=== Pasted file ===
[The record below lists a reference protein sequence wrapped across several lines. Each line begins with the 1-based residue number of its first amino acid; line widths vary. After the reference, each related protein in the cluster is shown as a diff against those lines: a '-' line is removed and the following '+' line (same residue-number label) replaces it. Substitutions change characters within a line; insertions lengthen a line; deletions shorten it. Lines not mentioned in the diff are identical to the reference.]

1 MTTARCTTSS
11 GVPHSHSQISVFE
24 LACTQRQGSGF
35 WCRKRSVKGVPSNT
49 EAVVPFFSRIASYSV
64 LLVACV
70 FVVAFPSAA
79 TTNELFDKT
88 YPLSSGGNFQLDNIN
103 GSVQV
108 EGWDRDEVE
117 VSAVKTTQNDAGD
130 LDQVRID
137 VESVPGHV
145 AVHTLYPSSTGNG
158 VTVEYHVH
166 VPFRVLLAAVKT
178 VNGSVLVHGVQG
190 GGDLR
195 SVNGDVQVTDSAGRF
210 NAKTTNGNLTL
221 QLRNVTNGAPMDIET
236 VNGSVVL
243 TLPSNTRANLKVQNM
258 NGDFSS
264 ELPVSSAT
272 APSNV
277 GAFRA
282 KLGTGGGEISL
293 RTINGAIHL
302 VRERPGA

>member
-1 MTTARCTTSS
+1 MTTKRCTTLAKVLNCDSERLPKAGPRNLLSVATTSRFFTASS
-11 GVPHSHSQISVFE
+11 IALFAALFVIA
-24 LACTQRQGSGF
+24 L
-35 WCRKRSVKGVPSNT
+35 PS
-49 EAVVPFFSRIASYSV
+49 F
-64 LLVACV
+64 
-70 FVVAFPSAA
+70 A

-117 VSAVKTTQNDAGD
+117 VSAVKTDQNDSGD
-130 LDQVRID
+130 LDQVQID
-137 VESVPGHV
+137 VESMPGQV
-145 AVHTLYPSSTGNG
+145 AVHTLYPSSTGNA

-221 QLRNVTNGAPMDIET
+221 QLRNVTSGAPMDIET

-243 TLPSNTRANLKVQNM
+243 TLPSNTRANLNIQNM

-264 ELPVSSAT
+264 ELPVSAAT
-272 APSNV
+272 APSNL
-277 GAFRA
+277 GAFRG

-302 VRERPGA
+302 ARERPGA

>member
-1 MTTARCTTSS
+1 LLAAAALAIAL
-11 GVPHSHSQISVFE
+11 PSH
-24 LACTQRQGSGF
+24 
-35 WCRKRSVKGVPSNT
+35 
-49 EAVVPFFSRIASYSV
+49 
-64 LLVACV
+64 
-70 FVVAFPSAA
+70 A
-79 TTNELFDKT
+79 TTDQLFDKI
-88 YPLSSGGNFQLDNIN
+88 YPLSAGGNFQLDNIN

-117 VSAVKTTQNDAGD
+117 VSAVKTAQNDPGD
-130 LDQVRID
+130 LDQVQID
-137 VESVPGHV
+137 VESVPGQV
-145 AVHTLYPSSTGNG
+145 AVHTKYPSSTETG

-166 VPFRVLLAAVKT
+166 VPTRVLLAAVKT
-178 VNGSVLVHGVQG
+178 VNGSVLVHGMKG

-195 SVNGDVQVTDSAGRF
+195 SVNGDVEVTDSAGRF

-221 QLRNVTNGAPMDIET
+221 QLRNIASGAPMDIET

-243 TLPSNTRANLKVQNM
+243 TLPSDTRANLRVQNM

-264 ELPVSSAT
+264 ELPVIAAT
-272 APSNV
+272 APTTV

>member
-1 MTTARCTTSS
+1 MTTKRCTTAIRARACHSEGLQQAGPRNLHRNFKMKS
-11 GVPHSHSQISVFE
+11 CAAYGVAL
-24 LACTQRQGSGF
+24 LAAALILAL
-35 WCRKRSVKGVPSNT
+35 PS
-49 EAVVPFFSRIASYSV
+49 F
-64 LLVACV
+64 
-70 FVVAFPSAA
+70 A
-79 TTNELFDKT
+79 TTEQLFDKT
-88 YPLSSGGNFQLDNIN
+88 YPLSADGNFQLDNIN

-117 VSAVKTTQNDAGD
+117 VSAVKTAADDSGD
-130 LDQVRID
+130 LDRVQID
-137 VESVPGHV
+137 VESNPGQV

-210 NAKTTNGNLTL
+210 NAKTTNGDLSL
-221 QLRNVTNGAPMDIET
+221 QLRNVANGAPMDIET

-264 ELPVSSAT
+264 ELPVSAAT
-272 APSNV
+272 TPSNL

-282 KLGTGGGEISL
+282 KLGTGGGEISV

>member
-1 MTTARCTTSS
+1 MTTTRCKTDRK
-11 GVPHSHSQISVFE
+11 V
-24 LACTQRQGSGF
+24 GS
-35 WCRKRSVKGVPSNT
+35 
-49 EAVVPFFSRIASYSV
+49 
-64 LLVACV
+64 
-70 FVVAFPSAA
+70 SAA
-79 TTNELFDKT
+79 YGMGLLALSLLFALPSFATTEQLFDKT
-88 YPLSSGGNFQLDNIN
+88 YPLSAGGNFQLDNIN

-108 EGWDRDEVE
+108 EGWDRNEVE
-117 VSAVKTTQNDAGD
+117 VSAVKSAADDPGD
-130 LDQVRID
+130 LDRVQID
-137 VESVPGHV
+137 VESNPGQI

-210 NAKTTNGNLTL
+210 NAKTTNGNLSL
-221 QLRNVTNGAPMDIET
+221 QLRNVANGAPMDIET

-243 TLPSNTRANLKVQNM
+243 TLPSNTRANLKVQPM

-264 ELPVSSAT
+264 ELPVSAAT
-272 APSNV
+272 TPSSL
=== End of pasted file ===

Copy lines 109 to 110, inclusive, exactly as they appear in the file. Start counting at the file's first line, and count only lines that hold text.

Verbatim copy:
>member
-1 MTTARCTTSS